EGU2020-13321
https://doi.org/10.5194/egusphere-egu2020-13321
EGU General Assembly 2020
© Author(s) 2020. This work is distributed under
the Creative Commons Attribution 4.0 License.

Reconciling global projections of precipitation with CMIP6 and CMIP5 multi-model trends

Ralph Trancoso and Jozef Syktus
Ralph Trancoso and Jozef Syktus
  • School of Biological Sciences, University of Queensland, Brisbane, Australia (r.trancoso@uq.edu.au)

Changing precipitation patterns due to climate change is a critical concern affecting society and the environment. Projected changes in global seasonal precipitation are largely heterogeneous in space, time, magnitude and direction. Therefore, reconciling projected future precipitation is pivotal for climate change science and adaptation and mitigation schemes.

This research contributes to disentangle future precipitation uncertainty globally by exploring long-term trends in projected seasonal precipitation of 33 CMIP5 and 16 CMIP6 models for the period 1980-2100. We first estimate trend slopes and significance in long-term future seasonal precipitation using the Sen-Slope and Mann-Kendall tests and constrain trends with at least 10% of cumulative changes over the 120-year period. Then, we assess convergence in the direction of trends across seasons. We highlight the world’s jurisdictions with consistent drying and wetting patterns as well as the seasonal dominance of precipitation trends.

A consistent drying pattern – where at least 78% of GCMs have decreasing precipitation trends – was observed in Central America, South and North Africa, South Europe, Southern USA and Southern South America. Unlike, a strong convergence in projected long-term wetness – where at least 78% of GCMs have increasing precipitation trends – was observed across most of Asia, Central Africa, Northern Europe, Canada, Northern US and South Brazil and surrounds.

Results show convergence in direction of seasonal precipitation trends revealing the world’s jurisdictions more likely to experience changes in future precipitation patterns. The approach is promisor to summarize trends in seasonal time-series from multiple GCMs and better constrain wetting and drying precipitation patterns. This study provides meaningful insights to inform water resource management and climate change adaptation globally.

How to cite: Trancoso, R. and Syktus, J.: Reconciling global projections of precipitation with CMIP6 and CMIP5 multi-model trends, EGU General Assembly 2020, Online, 4–8 May 2020, EGU2020-13321, https://doi.org/10.5194/egusphere-egu2020-13321, 2020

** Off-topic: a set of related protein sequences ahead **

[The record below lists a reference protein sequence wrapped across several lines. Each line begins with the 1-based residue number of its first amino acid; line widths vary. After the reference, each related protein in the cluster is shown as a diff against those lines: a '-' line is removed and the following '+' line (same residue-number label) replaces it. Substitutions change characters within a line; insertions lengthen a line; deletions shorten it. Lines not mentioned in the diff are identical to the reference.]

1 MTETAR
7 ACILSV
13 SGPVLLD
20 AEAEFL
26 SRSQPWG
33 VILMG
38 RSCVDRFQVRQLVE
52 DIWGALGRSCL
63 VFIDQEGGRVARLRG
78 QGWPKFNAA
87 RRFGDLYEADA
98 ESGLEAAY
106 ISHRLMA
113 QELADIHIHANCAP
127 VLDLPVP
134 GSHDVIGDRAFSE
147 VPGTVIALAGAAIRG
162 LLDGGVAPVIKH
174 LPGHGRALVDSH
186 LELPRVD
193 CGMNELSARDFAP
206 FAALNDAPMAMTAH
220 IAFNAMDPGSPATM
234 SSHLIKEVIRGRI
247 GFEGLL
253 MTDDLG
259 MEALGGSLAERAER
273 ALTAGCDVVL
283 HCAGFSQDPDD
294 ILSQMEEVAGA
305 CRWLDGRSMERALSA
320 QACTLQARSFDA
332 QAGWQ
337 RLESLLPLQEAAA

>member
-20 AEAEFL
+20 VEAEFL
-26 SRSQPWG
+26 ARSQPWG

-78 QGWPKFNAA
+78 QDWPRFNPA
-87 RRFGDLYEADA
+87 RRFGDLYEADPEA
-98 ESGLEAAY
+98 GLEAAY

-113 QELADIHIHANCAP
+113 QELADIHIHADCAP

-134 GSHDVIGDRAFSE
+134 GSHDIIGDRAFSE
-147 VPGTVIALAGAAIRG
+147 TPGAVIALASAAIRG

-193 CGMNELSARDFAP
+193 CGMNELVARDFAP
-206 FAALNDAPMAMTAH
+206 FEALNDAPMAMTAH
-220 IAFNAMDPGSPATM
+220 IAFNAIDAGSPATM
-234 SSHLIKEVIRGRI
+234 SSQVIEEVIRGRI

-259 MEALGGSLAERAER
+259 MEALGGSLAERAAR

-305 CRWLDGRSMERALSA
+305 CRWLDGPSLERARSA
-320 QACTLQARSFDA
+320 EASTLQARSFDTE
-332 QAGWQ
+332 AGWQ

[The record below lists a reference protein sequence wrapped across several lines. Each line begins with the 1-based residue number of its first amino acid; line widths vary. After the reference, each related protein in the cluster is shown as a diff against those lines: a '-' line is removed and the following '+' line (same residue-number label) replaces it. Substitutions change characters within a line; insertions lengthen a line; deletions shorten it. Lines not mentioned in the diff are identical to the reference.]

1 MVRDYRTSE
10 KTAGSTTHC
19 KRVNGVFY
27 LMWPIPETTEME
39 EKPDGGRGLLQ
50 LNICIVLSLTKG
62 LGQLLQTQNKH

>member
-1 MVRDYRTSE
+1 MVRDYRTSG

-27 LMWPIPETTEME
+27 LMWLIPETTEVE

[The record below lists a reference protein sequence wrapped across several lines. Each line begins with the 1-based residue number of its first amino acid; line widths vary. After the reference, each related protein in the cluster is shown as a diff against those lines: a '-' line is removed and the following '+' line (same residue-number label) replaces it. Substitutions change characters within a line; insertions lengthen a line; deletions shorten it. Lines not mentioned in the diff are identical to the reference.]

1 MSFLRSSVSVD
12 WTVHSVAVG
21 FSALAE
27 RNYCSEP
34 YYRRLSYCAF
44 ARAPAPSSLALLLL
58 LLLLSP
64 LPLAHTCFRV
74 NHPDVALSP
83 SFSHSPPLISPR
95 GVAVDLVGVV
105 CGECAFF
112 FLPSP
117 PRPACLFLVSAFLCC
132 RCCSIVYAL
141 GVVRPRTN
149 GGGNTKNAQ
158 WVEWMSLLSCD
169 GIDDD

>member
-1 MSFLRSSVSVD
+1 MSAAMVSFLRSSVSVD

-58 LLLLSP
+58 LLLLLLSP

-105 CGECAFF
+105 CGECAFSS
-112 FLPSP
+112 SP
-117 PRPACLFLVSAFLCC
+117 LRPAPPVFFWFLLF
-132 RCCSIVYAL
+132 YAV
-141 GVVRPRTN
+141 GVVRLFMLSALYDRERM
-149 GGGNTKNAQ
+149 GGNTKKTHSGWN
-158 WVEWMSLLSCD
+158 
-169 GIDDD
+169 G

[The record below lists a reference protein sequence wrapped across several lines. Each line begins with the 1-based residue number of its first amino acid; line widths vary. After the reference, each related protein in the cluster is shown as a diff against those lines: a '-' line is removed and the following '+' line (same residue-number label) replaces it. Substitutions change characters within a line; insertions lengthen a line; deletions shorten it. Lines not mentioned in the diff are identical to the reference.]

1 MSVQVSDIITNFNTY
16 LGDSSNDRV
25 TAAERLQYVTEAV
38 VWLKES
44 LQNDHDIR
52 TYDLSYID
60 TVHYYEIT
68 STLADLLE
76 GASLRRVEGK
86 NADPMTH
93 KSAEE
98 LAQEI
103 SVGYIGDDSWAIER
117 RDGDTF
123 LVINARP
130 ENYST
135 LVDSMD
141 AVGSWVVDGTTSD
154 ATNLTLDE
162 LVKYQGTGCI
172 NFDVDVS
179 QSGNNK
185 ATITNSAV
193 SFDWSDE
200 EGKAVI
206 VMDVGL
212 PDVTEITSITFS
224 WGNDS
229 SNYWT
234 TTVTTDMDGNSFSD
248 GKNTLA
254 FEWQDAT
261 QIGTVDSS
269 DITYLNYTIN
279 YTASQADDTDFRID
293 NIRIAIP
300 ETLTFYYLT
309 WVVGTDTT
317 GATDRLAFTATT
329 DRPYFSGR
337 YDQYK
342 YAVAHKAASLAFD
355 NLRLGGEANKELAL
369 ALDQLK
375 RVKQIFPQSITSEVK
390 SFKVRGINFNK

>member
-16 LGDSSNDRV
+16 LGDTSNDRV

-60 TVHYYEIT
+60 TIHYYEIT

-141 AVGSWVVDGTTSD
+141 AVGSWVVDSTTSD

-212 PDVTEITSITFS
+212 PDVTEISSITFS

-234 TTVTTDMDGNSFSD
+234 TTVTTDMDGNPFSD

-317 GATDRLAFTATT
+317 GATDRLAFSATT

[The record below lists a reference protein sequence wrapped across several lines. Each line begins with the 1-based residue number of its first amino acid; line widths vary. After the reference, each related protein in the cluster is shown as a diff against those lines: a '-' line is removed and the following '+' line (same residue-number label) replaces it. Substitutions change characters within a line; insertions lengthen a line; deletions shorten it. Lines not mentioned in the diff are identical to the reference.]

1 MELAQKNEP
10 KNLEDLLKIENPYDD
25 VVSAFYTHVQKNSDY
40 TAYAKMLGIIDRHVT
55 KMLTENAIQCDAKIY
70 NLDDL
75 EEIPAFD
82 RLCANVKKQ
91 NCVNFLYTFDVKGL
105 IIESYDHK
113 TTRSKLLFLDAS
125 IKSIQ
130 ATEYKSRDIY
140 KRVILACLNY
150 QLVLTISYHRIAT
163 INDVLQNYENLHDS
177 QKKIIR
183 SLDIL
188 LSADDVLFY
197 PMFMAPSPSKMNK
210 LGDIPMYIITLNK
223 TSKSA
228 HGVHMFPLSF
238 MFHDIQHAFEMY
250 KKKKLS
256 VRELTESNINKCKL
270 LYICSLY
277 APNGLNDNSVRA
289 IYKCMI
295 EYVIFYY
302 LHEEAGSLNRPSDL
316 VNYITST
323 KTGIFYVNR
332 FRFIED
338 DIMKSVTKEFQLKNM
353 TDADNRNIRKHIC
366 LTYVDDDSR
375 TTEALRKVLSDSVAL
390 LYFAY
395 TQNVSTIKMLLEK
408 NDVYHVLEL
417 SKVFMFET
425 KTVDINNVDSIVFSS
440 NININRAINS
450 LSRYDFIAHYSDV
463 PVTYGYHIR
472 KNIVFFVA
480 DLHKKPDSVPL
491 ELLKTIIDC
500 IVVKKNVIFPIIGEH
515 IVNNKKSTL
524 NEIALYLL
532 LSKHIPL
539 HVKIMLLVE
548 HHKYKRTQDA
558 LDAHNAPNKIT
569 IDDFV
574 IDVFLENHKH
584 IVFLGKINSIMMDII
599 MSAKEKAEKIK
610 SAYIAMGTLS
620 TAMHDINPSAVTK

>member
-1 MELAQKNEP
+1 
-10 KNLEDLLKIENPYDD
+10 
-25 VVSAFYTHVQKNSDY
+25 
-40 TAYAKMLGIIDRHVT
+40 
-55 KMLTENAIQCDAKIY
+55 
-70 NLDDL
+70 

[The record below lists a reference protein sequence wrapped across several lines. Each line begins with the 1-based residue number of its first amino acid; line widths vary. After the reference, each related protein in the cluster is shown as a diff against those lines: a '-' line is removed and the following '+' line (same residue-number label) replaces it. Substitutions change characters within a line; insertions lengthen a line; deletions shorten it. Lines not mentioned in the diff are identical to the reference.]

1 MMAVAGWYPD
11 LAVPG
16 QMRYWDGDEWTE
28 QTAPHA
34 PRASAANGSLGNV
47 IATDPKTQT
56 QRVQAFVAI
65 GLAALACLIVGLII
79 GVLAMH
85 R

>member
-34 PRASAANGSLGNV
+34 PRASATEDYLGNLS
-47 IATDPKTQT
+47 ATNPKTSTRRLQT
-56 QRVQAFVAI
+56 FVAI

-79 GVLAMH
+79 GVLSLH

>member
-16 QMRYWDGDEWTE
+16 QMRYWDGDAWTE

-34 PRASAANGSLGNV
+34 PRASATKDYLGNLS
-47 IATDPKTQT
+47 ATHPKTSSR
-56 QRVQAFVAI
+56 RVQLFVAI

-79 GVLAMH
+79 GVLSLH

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Presentation version 1 – uploaded on 05 May 2020
  • AC1: Comment on EGU2020-13321, Ralph Trancoso, 05 May 2020

    Quick update:

    1) We ended up using 31 CMIP5 and 19 CMIP6 models.

    2) Due to space limitation we only show results for annual precipitation convergence on our poster/slide. If you are interested in the seasonal dominance, get in touch with us.

    3) If you have any querry about our research or would like to interact with us, please do get in touch: r.trancoso@uq.edu.au

    Kind regards,

    Ralph Trancoso

     

  • CC1: Comment on EGU2020-13321, Jennifer Catto, 08 May 2020

    Hi Ralph,

    Thank you for your presentation. Could you explain a little bit more about how your maps showing the multi-model wetting/drying convergence are calculated (bottom left figure)? Have the models been grouped depending on their trends? And do you calculate the long-term trends over globally averaged data or at every grid point?

    Many thanks, Jennifer.

    • AC2: Reply to CC1, Ralph Trancoso, 08 May 2020

      Hi Jennifer,

      Thanks for your question.

      The figure shows the frequency of models with a robust long-term drying or wetting signal. Models/grid cells were assessed individually on our ensemble of 50 models, we did not use ensemble averages. In order to be classified as a robust long-term drying or wetting signal, each model/grid-cell must meet two conditions: (i) have statistically significant trends detected (Mann-Kendall test); and (ii) the cumulative trend (Theil Sen slope) over the 120-year period must change the rainfall regime by at least 10%.

      What are your thoughts on this?

      Cheers, Ralph

  • CC2: Comment on EGU2020-13321, Jennifer Catto, 12 May 2020

    Thank you very much it is clear now. What are your plans for this work?

    Jennifer